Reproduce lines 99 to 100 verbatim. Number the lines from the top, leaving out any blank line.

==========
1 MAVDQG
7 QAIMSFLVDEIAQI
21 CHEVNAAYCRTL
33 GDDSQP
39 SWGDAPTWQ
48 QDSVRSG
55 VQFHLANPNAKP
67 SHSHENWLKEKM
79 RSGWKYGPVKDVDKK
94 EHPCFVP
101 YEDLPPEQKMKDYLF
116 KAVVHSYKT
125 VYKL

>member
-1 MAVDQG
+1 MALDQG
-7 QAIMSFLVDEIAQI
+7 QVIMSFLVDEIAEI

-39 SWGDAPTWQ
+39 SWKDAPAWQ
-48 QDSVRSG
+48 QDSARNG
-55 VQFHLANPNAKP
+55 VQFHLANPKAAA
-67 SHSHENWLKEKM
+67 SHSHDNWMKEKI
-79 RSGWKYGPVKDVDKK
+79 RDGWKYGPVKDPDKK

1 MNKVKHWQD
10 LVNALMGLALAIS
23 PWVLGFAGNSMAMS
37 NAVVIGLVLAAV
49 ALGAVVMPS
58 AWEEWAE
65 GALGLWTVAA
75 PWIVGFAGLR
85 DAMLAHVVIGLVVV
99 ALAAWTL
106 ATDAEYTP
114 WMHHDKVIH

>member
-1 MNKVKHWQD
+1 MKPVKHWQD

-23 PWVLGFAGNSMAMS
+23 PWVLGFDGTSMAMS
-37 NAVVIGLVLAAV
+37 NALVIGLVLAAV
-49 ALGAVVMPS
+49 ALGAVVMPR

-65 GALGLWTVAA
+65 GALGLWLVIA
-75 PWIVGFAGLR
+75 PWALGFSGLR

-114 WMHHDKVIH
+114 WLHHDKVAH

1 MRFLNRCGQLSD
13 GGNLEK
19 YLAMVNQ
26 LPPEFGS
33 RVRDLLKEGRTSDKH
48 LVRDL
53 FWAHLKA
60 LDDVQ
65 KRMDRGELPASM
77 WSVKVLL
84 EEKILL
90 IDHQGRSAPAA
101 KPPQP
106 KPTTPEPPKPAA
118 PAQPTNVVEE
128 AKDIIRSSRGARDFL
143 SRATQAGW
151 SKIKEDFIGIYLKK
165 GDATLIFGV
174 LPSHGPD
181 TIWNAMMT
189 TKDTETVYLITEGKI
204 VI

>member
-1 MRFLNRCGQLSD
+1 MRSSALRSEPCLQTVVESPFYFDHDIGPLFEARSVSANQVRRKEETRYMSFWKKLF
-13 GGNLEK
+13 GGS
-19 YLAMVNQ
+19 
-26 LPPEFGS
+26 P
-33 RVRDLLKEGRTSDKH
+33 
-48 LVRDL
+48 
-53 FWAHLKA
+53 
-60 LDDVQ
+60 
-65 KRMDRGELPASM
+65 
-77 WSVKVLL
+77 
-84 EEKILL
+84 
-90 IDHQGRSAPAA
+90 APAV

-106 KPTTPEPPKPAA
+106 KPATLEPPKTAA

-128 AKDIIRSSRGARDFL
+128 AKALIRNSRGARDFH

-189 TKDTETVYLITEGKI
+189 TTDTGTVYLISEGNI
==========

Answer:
+77 
-84 EEKILL